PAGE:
NGO warns world’s ‘most neglected’ refugee crises are all in Africa

A statement by the NRC’s secretary-general Jan Egeland said: “With the all-absorbing war in Europe’s Ukraine, I fear African suffering will be pushed further into the shadows.”

According to the NGO, the countries most neglected are the Democratic Republic of Congo, Burkina Faso, Cameroon, South Sudan, Chad, Mali, Sudan, Nigeria, Burundi and Ethiopia.

It is the first time that all 10 crises on the Council’s annual list – based on shortfalls in the international political response, media coverage, and the amount of aid pledged – are all on the African continent.

In the DRC, which tops the list as the most-neglected country for the second year running, around 27 million people went hungry last year, or one-third of the population.

In addition to near famine-like conditions, 5.5 million people were internally displaced within the DRC, with a further one million fleeing abroad.

Crises ignored by international donors

However, there have been no high-level meetings or donor conferences about the DRC’s hunger crisis nor the conflict in the country’s east, and only 44 percent of the $2billion requested by the UN for humanitarian aid has been received.

In contrast, the NRC highlighted that it took just one day this March for a humanitarian appeal for Ukraine to be almost fully funded.

Egeland remarked: “The war in Ukraine has demonstrated the immense gap between what is possible when the international community rallies behind a crisis, and the daily reality for millions of people suffering in silence within these crises on the African continent that the world has chosen to ignore.”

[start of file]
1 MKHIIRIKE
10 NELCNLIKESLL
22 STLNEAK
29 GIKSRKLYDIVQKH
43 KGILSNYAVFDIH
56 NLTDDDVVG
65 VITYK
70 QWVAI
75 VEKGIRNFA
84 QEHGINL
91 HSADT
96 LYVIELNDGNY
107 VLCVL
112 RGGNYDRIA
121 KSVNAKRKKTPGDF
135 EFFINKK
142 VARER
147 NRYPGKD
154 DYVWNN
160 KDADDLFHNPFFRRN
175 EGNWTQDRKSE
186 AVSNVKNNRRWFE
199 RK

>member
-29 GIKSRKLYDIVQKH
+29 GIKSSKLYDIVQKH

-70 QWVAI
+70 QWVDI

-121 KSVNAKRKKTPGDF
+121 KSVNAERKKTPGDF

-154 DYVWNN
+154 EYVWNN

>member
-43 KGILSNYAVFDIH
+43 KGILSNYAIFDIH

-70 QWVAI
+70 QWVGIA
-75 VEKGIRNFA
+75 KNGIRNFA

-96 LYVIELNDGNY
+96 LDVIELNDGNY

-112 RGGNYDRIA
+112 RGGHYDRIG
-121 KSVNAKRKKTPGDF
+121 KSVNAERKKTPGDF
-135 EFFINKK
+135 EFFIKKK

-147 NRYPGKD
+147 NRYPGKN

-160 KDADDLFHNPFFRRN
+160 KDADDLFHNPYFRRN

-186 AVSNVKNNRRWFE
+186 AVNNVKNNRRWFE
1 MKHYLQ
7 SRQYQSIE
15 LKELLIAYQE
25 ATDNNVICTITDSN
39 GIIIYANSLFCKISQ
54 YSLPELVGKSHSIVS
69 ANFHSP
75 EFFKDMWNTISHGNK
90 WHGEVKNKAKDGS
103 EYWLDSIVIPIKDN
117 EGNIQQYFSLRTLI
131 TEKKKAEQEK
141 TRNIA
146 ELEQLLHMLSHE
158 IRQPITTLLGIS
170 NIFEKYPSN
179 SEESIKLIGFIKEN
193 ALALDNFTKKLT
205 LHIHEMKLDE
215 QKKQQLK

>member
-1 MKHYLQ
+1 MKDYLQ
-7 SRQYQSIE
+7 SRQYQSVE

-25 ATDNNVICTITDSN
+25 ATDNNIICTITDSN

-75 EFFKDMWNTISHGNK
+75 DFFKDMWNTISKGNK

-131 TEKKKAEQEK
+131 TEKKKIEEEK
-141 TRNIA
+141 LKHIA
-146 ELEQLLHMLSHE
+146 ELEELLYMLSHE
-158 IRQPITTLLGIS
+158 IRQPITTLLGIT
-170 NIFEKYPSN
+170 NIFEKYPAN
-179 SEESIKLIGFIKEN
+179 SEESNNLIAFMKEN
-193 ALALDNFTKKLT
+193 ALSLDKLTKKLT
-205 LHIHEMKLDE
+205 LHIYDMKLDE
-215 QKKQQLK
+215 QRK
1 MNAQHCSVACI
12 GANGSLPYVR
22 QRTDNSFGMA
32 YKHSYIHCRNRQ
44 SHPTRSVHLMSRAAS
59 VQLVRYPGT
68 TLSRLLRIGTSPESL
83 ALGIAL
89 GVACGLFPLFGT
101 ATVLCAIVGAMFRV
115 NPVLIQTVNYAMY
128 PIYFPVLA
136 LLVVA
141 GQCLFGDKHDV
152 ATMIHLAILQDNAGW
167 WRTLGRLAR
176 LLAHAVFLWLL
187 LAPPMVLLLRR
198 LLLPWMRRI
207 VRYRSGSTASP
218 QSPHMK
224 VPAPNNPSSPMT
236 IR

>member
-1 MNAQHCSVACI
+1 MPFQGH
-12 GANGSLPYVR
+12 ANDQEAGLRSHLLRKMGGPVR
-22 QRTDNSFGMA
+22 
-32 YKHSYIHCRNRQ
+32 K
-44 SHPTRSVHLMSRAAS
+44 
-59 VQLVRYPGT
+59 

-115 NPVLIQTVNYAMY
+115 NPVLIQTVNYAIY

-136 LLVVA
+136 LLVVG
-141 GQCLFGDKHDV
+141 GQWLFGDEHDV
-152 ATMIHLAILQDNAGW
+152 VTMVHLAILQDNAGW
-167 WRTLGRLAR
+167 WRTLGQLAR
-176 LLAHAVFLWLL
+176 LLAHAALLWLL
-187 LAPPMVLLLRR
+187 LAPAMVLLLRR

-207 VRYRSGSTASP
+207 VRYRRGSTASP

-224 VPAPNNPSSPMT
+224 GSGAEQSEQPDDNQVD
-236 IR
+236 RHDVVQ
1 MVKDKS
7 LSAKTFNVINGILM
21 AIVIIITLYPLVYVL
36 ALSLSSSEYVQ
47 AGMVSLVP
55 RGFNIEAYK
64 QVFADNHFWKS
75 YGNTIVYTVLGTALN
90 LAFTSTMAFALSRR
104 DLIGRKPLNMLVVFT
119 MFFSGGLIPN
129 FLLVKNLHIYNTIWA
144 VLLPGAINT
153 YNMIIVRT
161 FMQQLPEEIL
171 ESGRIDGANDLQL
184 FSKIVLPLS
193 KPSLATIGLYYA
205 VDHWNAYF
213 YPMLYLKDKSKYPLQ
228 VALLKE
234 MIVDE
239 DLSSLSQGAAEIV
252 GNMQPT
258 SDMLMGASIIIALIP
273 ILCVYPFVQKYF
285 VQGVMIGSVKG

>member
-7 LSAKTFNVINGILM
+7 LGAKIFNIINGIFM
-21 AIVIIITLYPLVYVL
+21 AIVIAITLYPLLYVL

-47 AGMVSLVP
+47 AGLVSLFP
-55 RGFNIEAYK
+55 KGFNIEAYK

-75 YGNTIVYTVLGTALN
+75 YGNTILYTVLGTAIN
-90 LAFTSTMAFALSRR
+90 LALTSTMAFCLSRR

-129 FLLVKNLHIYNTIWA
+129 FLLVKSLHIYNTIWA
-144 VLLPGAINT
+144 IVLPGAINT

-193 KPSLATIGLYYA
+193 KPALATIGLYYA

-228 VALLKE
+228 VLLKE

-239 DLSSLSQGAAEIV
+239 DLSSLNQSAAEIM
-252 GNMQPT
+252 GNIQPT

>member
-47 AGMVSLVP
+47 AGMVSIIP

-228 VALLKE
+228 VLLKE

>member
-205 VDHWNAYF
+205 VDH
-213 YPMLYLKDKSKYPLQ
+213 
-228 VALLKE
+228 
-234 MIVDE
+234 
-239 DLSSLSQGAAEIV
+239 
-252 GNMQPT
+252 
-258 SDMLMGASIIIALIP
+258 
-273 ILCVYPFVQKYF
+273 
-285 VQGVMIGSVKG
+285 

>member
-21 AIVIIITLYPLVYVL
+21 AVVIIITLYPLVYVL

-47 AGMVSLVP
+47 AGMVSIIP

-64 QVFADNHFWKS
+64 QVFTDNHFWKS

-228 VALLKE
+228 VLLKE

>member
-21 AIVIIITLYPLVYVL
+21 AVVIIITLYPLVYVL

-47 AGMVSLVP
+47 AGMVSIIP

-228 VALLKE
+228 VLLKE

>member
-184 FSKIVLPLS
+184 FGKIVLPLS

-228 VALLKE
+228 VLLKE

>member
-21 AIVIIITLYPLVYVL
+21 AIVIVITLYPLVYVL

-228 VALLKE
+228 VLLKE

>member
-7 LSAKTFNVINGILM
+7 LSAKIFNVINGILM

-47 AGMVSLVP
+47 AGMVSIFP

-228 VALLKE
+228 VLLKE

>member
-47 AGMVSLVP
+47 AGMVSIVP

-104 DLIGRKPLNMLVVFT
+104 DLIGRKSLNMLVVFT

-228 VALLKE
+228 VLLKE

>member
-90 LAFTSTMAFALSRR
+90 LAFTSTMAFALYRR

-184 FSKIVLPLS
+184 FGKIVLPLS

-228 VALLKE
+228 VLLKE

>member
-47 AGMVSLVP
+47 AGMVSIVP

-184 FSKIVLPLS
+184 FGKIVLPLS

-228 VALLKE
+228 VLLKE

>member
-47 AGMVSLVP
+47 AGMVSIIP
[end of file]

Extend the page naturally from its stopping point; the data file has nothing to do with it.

Climate shocks such as droughts and floods have exacerbated food crises on the continent, while conflicts or endemic violence have displaced civilians, making it harder for aid groups to reach them.

A lack of press freedom in many of the affected countries has made media coverage of the crises more difficult.

The NRC has appealed to the UN Security Council and other international bodies to give “adequate attention” to the ongoing emergencies with measures such as assigning one or more members to “champion” specific displacement crises and support NGOs working on the ground.

It also suggested steps to address donor fatigue, such as governments committing steady funding flows rather than one-off pledges.

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